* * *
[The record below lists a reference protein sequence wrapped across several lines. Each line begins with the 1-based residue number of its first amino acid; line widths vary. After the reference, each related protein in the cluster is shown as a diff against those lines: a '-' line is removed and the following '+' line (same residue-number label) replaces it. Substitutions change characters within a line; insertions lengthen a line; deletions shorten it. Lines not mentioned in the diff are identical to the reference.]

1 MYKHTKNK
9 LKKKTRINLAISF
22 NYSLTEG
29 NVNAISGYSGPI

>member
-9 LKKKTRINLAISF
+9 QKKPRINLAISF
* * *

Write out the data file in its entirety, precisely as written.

[The record below lists a reference protein sequence wrapped across several lines. Each line begins with the 1-based residue number of its first amino acid; line widths vary. After the reference, each related protein in the cluster is shown as a diff against those lines: a '-' line is removed and the following '+' line (same residue-number label) replaces it. Substitutions change characters within a line; insertions lengthen a line; deletions shorten it. Lines not mentioned in the diff are identical to the reference.]

1 MYKHTKNK
9 LKKKTRINLAISF
22 NYSLTEG
29 NVNAISGYSGPI

>member
-9 LKKKTRINLAISF
+9 QKKPRINLAISF